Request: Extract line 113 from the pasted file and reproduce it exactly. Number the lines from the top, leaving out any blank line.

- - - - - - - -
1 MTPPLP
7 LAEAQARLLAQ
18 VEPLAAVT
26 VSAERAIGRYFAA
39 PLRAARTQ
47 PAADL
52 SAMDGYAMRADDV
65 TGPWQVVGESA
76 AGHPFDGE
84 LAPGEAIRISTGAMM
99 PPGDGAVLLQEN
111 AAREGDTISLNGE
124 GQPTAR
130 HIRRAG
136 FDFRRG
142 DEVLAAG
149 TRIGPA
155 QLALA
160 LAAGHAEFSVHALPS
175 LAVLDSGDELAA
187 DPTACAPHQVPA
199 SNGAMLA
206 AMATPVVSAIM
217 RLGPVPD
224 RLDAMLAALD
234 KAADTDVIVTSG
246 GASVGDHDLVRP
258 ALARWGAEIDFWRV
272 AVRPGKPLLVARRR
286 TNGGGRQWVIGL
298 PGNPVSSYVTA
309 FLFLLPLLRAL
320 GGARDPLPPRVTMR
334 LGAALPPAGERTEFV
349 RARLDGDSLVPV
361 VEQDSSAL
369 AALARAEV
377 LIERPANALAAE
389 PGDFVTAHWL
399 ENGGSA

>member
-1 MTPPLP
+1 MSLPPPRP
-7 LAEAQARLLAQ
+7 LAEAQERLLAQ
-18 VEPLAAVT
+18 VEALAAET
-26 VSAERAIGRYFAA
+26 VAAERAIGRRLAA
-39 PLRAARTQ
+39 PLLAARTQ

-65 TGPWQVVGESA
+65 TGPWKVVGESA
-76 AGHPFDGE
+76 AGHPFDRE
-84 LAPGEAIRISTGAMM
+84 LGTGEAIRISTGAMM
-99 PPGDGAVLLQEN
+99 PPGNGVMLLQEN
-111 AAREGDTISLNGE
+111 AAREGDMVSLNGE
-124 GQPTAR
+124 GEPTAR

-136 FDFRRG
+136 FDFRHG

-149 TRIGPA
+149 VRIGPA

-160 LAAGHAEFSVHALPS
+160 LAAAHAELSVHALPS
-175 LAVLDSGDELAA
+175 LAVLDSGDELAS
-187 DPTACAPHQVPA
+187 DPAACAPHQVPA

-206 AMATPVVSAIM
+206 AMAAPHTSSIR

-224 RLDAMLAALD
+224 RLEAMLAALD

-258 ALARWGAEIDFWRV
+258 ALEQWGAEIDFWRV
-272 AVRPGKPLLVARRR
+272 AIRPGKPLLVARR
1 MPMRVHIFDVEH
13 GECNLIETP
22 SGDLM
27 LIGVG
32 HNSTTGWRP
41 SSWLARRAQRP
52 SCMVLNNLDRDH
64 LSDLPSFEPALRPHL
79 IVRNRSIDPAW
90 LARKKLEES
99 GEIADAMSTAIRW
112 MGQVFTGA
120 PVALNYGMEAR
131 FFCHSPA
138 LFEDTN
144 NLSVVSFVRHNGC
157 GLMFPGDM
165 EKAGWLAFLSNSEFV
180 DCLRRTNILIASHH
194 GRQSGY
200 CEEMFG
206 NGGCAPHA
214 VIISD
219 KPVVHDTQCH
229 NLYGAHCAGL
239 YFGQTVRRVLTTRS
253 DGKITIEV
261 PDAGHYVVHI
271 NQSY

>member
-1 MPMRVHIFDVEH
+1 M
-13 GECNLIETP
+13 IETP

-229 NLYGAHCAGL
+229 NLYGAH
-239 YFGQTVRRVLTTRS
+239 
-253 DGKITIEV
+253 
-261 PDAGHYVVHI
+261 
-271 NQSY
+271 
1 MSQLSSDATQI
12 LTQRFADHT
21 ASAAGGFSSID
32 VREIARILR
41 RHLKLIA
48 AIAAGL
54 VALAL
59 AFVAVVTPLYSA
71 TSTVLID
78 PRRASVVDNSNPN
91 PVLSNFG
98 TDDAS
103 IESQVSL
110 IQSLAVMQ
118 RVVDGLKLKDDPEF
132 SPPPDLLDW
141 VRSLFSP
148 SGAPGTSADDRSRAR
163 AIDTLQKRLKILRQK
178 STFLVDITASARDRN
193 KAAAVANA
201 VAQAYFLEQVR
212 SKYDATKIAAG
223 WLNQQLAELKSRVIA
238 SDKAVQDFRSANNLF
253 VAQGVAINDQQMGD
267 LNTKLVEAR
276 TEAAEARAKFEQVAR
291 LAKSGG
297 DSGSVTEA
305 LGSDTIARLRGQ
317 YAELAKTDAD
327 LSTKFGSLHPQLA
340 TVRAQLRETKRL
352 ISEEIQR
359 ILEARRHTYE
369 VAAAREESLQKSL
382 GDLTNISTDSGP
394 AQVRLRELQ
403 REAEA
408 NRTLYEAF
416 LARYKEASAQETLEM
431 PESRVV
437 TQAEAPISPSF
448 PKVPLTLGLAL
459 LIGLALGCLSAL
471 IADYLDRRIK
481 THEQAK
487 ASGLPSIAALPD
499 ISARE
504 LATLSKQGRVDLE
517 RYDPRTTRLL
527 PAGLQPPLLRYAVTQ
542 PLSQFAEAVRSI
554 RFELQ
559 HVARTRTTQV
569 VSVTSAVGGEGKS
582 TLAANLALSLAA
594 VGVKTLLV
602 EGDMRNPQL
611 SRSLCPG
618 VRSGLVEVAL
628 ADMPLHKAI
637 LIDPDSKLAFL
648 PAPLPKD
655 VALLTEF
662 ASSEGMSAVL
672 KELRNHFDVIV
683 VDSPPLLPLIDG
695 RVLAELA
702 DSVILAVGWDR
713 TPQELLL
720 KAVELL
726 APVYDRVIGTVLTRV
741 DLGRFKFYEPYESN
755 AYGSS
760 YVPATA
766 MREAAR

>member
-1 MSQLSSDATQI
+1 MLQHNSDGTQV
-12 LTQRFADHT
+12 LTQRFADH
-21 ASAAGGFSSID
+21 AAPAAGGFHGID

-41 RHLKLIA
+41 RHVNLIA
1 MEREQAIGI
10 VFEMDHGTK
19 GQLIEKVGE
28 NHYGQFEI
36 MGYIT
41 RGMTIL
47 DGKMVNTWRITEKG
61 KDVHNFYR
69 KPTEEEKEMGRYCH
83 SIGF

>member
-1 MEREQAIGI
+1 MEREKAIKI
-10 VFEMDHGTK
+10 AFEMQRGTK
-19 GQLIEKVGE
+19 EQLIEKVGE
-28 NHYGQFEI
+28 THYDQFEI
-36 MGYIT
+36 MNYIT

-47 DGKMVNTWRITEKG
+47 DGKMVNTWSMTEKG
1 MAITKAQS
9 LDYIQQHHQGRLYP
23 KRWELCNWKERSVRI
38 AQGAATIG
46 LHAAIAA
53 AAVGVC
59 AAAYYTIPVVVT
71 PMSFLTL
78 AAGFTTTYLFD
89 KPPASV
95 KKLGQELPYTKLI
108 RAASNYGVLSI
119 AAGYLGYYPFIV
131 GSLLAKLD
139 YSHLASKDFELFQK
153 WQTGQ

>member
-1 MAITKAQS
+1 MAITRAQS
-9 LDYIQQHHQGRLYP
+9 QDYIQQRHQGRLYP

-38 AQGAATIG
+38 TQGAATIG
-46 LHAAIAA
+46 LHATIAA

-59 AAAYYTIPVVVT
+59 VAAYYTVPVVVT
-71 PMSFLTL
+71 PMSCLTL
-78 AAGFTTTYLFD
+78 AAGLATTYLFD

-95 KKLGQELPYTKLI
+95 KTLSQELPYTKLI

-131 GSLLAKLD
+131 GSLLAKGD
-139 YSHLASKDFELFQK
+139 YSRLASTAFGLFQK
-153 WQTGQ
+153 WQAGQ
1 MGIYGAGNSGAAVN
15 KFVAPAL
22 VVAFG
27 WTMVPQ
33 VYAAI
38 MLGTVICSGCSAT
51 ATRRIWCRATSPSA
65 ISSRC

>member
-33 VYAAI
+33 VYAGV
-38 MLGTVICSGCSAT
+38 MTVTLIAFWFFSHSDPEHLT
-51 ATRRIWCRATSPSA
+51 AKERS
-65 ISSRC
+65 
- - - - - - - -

+1 M